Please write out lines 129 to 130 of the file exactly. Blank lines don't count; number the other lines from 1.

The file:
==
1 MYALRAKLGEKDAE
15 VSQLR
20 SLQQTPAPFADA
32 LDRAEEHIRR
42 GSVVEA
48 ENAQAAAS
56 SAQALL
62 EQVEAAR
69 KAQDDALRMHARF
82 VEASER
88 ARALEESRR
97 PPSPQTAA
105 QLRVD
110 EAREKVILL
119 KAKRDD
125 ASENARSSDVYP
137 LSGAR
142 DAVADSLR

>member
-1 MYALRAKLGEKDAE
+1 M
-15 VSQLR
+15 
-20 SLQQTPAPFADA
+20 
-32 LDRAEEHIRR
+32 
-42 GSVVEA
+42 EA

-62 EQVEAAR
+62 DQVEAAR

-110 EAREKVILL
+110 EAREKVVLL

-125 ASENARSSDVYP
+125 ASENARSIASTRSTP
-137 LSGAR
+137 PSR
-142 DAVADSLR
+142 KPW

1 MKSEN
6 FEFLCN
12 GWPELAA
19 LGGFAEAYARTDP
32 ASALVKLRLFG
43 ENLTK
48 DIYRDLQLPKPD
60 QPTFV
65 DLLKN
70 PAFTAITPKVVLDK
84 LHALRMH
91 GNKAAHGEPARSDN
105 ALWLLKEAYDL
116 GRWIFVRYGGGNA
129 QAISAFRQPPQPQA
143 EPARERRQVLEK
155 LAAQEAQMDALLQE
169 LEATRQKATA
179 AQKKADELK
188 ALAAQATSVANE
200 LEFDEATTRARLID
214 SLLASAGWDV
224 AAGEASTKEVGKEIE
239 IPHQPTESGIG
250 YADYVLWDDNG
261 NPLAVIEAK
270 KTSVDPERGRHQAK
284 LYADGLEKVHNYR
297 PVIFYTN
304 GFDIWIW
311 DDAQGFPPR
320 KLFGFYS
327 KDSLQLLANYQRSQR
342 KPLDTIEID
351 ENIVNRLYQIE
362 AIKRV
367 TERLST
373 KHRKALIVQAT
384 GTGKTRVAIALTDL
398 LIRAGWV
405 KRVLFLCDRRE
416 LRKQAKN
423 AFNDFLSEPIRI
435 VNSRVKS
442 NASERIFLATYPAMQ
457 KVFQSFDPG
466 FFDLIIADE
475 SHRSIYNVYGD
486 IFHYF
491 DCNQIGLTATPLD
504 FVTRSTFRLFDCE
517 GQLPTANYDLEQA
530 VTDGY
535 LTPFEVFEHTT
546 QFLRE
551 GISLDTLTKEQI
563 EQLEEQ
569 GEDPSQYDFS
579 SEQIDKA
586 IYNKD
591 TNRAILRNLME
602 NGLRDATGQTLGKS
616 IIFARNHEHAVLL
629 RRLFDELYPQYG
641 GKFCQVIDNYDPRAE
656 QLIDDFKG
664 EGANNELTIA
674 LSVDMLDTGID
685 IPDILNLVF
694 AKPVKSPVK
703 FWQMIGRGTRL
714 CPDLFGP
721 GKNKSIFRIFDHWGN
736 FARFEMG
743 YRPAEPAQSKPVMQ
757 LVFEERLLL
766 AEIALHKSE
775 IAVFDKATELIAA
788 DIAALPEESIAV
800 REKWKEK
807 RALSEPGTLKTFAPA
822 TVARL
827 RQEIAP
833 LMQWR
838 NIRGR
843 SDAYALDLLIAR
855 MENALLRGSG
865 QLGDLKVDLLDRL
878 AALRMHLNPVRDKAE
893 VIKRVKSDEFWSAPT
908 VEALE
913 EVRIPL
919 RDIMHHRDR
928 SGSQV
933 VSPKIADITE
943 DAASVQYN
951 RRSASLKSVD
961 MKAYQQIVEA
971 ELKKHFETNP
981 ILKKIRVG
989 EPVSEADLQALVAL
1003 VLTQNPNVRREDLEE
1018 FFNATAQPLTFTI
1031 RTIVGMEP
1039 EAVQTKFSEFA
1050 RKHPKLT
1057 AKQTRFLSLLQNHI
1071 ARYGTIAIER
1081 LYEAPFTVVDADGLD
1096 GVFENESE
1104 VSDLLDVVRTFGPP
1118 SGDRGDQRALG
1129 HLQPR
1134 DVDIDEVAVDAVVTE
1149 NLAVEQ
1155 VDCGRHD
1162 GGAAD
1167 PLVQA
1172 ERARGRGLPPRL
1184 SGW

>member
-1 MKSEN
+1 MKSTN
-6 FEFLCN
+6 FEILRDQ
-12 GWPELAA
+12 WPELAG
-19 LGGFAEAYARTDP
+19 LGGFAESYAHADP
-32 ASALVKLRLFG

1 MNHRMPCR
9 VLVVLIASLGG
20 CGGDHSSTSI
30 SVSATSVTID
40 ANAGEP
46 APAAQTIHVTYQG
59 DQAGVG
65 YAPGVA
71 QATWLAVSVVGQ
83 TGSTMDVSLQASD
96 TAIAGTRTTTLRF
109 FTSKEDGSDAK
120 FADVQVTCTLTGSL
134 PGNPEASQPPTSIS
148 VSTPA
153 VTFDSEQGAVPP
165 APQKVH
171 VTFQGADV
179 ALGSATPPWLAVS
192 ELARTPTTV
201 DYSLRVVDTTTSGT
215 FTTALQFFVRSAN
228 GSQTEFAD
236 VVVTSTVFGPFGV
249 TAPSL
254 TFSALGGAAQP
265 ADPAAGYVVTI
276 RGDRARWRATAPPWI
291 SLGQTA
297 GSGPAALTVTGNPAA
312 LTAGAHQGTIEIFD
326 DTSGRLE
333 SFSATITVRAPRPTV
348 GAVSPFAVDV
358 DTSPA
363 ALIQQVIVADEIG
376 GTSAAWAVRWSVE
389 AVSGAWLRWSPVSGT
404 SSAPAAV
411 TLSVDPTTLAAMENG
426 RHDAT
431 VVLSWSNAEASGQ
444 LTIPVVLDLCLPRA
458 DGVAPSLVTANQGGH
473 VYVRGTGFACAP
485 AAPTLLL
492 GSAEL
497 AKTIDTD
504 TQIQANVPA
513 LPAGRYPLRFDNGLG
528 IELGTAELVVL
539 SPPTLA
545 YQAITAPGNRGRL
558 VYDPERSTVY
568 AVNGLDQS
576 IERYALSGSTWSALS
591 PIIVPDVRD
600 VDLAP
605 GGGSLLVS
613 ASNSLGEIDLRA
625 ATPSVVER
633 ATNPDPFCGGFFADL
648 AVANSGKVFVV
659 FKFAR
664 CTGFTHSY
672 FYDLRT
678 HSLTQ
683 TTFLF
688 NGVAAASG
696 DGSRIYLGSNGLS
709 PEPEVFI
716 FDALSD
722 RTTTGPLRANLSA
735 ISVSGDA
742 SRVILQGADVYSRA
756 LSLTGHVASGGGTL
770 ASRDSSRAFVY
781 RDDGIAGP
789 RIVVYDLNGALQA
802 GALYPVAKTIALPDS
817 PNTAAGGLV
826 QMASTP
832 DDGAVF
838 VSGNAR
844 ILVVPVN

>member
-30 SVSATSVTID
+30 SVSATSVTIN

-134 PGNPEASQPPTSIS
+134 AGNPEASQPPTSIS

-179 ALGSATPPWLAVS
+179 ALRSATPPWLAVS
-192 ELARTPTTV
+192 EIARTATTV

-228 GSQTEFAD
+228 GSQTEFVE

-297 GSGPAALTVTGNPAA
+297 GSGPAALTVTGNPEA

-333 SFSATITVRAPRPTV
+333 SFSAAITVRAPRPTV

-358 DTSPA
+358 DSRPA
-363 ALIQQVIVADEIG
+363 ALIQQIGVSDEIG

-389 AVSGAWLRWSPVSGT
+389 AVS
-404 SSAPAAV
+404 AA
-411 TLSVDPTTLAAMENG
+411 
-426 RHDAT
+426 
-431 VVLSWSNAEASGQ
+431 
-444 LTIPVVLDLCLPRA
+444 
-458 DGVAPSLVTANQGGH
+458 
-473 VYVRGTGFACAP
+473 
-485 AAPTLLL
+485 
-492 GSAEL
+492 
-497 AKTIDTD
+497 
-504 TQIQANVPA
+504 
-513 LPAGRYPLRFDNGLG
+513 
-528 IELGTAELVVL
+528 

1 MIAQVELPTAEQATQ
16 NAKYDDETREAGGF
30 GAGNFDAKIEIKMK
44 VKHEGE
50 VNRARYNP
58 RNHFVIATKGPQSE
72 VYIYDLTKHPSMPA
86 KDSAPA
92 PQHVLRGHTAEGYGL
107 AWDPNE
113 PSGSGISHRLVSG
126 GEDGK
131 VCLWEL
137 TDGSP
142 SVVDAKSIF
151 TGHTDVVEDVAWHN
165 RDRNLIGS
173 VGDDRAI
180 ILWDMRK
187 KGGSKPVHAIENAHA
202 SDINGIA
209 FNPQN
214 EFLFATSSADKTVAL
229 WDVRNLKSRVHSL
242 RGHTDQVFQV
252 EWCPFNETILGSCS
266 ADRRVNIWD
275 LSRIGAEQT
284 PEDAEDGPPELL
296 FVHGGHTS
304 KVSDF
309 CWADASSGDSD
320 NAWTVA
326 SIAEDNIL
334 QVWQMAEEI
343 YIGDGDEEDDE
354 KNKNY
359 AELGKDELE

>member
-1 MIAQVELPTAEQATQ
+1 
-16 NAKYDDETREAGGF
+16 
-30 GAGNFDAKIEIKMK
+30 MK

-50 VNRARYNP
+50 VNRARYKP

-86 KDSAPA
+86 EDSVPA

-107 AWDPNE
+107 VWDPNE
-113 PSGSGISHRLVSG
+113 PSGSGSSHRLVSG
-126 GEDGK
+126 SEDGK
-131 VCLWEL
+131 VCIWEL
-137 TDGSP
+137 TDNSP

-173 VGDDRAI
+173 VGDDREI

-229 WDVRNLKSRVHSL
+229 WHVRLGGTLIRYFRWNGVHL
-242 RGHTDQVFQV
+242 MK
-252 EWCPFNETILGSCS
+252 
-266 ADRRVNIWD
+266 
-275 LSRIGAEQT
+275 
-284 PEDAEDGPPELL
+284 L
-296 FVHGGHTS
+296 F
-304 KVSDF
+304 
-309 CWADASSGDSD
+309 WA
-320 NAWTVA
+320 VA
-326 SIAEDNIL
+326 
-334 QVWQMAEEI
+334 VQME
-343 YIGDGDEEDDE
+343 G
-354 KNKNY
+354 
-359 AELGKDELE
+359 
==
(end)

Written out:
893 VIKRVKSDEFWSAPT
908 VEALE